16. 16. AS to BAS Pathway Associate Degrees Baccalaureate Degrees Inst. Awarding Inst. AwardingDegree Field Degree Degree Field DegreeAAS Information Community BAS Computer State University Technology College Name Technology NameAS Computer Community Programming College Name Office of Community College Research and Leadership, University of Illinois at Urbana-Champaign
  17. 17. AAS to BS Pathway Associate Degrees Baccalaureate Degrees Inst. Awarding Inst. AwardingDegree Field Degree Degree Field DegreeAAS Information Community BAS Computer State University Technology College Name Technology NameAS Computer Community BS Computer State University Programming College Name Engineering Name Office of Community College Research and Leadership, University of Illinois at Urbana-Champaign
  18. 18. AS to BS Pathway Associate Degrees Baccalaureate Degrees Inst. Awarding Inst. AwardingDegree Field Degree Degree Field DegreeAAS Information Community BAS Computer State University Technology College Name Technology NameAS Computer Community BS Computer State University Programming College Name Engineering Name Office of Community College Research and Leadership, University of Illinois at Urbana-Champaign
  19. 19. AB Pathway Models Office of Community College Research and Leadership, University of Illinois at Urbana-Champaign
  20. 20. AB Debates Supporters’ Arguments Critics’ Arguments • Address workforce needs in the • Questions about rigor and quality geographic region and beyond of applied baccalaureate degrees • Address calls to increase numbers • Uncertainty about outcomes for of college graduates students and graduates • Improve international • Highly specialized training competitiveness programs may prepare people for jobs that will not exist in the near • Promote equity in postsecondary future education But, very little research is available to provide evidence of benefits or drawbacks. Office of Community College Research and Leadership, University of Illinois at Urbana-Champaign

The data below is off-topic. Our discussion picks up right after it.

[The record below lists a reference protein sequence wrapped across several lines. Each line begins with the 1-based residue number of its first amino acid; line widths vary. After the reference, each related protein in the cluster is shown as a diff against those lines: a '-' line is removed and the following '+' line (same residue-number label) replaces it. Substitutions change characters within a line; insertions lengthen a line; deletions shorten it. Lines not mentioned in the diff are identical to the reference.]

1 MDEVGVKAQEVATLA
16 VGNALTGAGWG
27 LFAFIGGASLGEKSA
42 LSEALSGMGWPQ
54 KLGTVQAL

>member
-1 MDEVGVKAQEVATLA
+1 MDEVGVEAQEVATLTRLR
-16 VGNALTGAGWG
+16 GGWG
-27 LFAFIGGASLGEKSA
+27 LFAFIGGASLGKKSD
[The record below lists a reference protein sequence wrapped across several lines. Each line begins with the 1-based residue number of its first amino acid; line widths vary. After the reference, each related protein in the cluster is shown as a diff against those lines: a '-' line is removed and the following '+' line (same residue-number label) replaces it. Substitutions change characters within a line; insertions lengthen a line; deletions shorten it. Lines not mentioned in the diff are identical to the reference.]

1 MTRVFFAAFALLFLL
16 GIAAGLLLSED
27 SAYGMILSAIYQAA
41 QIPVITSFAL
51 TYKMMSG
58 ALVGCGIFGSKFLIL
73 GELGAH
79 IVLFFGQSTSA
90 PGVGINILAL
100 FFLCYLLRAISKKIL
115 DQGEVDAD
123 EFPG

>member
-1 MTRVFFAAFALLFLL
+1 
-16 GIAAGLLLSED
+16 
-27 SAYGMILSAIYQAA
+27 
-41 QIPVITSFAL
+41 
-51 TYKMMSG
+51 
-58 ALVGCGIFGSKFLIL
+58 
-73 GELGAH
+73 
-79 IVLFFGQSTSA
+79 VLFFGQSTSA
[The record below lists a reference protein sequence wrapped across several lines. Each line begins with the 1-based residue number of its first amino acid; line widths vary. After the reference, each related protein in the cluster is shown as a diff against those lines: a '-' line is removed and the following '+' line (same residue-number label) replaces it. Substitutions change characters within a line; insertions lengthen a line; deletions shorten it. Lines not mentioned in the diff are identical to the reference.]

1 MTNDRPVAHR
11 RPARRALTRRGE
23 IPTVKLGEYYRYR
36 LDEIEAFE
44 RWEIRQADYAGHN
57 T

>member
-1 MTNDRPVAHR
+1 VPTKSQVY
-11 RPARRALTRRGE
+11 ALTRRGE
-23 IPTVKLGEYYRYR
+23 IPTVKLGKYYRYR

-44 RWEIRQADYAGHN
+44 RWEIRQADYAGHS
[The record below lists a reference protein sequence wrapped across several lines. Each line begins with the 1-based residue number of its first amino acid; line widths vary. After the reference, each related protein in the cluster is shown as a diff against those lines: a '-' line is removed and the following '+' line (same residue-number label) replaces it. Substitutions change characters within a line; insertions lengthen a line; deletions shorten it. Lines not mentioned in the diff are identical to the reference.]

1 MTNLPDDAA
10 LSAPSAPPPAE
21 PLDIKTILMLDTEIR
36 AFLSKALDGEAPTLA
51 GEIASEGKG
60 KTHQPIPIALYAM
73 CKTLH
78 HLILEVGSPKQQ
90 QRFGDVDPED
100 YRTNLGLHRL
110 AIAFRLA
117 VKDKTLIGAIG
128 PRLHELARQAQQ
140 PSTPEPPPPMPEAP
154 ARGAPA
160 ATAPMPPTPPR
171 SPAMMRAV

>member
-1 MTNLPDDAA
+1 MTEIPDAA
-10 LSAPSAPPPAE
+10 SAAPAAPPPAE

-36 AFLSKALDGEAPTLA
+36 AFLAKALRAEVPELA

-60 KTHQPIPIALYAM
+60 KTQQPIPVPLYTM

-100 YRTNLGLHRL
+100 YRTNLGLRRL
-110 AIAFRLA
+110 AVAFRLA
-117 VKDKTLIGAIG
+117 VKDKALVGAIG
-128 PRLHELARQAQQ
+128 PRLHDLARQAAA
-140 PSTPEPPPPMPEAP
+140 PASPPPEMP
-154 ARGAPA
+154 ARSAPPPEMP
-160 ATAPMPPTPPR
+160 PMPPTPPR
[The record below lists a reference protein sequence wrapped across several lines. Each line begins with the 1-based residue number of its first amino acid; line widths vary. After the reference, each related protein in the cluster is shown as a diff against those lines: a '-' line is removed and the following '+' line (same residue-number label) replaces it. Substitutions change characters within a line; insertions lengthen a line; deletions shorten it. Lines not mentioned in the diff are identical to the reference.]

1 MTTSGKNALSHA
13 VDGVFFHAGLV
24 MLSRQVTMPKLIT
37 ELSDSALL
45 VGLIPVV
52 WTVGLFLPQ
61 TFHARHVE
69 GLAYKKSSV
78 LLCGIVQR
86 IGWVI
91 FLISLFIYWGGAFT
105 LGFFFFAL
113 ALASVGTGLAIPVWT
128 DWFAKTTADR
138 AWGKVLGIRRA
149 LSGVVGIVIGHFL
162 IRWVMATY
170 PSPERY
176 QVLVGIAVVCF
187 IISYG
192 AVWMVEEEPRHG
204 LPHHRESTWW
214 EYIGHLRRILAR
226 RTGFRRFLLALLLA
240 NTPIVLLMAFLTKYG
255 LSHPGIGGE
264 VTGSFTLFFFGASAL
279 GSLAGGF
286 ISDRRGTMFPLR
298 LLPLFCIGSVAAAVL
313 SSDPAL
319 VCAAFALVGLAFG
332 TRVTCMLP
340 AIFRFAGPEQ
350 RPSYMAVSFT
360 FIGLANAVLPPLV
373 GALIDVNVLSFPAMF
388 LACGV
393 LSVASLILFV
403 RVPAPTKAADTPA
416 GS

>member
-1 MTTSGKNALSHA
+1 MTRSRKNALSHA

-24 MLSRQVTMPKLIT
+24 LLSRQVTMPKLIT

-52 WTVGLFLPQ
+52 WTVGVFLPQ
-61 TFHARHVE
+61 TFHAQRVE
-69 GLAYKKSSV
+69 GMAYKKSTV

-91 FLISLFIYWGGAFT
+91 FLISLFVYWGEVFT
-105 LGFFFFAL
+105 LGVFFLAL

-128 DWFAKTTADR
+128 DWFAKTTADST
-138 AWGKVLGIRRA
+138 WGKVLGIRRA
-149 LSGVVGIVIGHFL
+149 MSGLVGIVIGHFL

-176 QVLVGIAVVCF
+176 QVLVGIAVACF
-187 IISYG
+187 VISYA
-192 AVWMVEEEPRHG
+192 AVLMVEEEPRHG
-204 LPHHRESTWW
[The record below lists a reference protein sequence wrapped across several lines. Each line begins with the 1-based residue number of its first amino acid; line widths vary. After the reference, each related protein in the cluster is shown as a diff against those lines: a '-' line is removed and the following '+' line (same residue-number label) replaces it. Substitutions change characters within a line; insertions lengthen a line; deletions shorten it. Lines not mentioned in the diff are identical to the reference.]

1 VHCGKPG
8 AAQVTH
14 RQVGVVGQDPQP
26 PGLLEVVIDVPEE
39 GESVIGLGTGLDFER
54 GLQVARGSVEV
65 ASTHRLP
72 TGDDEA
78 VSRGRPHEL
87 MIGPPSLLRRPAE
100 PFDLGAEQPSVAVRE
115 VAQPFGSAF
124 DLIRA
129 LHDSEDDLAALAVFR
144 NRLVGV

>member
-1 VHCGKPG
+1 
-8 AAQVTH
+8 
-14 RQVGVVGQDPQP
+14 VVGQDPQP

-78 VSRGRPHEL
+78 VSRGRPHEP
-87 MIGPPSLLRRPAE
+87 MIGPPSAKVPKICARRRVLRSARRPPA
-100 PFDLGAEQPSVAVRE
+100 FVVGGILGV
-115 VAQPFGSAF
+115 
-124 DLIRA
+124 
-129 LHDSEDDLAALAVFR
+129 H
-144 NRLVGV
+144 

21. 21. The Applied Baccalaureate Degree:An Emerging Pathway to Technician Education OCCRL‟s current research
  22. 22. Applied Baccalaureate and ATE • Examine AB degree pathways through the lens of the National Science Foundation’s Advanced Technological Education (NSF-ATE) program – Identify AB degree pathways in technician education – Analyze pathway designs, implementation, and outcomes – Uncover promising and exemplary practices related to applied baccalaureate degrees • In order to… – Provide college administrators and instructors, employers and researchers with detailed information about how AB degree programs operate and meet students and employers needs http://occrl.illinois.edu/projects/nsf_applied_baccalaureate Office of Community College Research and Leadership, University of Illinois at Urbana-Champaign
  23. 23. To Be Accomplished in Two Phases • Landscape Study (May 2011 – Feb 2012) – Descriptive analysis using surveys, website reviews, and document analysis to determine the shape and scope of applied baccalaureate degrees in technician education • Participatory Field Study (Mar 2012 – 2013) – Case studies with 6–8 NSF-ATE projects and centers to uncover promising ideas and proven practices related to applied baccalaureate degrees Office of Community College Research and Leadership, University of Illinois at Urbana-Champaign